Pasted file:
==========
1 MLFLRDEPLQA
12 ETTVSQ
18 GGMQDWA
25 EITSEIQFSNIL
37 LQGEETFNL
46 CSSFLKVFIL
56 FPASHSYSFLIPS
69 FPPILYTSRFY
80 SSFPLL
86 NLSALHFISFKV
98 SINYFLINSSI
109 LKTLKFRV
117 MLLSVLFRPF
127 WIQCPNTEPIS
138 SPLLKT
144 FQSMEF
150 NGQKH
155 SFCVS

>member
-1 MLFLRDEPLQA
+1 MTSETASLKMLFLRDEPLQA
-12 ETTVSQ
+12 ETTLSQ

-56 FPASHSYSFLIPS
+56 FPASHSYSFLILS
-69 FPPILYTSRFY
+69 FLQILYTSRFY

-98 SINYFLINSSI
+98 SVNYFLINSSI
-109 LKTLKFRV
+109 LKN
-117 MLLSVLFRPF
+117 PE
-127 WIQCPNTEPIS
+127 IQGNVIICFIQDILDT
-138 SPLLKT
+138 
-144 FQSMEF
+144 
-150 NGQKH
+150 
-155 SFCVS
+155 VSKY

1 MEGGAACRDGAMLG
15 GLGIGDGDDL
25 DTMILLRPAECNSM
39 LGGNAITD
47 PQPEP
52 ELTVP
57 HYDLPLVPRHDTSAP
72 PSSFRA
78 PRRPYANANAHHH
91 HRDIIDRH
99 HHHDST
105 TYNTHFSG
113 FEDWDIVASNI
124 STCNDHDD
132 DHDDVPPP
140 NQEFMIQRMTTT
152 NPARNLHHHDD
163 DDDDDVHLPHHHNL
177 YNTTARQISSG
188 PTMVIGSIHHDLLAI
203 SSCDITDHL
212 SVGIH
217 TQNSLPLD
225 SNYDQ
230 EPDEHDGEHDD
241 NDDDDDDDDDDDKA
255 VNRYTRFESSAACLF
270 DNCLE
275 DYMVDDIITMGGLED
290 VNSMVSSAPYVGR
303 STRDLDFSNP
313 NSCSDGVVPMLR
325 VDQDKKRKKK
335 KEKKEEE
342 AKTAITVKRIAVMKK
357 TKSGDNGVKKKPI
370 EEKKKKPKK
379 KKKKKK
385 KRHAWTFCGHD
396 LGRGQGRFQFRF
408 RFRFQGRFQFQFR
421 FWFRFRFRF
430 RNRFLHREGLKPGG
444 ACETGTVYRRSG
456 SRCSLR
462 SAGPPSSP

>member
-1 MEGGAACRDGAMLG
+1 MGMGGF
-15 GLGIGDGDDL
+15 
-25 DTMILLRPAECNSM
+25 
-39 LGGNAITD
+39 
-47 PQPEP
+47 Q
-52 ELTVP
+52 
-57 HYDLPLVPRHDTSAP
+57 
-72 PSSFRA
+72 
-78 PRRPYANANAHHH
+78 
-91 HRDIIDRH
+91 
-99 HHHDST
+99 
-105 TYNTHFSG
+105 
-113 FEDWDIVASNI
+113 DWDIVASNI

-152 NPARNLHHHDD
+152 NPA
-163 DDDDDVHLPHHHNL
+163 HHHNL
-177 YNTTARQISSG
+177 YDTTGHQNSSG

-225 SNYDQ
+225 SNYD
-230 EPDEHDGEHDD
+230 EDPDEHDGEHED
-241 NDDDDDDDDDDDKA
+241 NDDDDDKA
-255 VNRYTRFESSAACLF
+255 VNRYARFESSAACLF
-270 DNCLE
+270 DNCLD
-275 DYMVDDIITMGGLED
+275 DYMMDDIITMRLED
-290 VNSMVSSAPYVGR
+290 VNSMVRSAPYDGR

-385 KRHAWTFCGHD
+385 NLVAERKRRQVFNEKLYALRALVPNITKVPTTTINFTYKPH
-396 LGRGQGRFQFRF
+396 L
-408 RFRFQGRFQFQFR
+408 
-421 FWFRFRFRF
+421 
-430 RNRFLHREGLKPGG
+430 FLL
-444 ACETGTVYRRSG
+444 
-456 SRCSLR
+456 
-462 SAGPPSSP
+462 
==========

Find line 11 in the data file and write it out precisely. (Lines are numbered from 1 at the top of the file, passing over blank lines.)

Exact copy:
98 SINYFLINSSI